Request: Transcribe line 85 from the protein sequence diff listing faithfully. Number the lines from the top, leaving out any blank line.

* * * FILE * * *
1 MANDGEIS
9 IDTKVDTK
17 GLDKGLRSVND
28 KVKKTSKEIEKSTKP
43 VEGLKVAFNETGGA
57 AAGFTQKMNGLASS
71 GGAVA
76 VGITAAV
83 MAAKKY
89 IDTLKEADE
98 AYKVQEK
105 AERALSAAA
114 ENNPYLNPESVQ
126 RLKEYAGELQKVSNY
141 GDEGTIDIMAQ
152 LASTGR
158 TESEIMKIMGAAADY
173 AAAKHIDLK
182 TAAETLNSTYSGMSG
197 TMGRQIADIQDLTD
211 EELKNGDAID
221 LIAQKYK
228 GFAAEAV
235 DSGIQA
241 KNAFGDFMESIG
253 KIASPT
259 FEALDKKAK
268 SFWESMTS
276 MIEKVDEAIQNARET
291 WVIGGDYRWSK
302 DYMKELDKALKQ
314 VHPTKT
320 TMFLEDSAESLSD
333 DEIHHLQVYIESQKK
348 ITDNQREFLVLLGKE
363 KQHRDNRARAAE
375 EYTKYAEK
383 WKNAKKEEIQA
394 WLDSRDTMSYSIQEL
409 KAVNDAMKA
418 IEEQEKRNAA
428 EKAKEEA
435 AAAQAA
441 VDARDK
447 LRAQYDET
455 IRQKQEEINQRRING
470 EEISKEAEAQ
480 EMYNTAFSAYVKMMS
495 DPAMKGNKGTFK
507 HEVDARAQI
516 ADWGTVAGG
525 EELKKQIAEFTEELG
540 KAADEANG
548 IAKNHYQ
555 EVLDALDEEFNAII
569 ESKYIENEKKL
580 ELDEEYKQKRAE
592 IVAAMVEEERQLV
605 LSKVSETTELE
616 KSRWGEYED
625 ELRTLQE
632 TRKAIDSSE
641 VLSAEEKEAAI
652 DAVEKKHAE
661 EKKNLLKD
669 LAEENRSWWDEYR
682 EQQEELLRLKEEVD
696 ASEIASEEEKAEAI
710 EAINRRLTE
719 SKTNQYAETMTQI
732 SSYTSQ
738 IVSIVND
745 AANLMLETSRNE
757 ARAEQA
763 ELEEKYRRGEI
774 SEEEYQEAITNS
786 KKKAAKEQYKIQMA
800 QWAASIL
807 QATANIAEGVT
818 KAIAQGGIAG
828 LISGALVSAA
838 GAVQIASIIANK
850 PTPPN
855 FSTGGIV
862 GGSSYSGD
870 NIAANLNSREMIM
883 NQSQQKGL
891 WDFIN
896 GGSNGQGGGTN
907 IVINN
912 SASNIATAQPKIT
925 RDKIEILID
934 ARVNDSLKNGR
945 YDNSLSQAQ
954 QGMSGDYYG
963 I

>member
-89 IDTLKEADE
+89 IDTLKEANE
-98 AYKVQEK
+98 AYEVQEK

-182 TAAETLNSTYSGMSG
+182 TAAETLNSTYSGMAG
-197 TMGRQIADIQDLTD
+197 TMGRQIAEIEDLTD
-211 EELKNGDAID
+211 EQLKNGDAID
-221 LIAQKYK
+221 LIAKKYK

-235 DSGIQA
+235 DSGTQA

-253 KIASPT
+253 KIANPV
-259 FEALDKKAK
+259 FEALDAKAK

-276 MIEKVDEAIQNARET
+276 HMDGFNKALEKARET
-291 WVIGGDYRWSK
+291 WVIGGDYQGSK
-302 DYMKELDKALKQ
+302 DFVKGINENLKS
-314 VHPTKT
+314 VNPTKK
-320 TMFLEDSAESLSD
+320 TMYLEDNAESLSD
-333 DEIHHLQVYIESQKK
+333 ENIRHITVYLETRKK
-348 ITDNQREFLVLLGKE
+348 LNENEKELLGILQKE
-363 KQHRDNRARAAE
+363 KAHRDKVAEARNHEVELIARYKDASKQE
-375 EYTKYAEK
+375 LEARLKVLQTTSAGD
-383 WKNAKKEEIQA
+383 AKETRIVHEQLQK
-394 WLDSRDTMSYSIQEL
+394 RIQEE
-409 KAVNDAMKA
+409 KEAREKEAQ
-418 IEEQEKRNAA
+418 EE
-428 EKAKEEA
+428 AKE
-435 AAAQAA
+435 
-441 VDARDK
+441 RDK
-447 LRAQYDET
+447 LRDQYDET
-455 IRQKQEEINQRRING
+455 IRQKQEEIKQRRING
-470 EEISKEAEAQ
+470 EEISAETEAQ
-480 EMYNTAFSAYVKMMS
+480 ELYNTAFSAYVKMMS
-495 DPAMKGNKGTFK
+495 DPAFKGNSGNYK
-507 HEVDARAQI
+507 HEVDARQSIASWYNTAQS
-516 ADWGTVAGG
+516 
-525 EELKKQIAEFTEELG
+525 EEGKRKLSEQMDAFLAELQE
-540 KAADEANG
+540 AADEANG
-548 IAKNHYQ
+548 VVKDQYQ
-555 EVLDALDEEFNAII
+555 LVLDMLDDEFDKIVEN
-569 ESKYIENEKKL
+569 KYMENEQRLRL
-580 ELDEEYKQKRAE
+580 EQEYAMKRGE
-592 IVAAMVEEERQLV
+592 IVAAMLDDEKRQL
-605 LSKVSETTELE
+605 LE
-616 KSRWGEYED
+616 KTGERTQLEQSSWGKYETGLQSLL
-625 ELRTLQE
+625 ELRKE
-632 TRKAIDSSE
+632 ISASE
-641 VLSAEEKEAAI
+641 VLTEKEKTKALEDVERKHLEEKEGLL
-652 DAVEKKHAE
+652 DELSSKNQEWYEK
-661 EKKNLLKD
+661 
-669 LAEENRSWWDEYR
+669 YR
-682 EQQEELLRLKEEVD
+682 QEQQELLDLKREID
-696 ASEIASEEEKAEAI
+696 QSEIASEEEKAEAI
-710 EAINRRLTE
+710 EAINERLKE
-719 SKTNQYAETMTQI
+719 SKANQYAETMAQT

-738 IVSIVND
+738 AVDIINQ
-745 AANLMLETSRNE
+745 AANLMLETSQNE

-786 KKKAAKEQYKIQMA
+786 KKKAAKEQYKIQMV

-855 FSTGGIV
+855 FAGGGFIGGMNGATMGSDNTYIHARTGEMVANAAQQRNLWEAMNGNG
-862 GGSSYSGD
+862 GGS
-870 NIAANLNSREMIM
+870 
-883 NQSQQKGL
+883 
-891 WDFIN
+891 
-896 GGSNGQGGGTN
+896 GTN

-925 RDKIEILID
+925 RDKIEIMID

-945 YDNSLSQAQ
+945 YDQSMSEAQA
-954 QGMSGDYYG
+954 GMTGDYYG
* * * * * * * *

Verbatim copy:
862 GGSSYSGD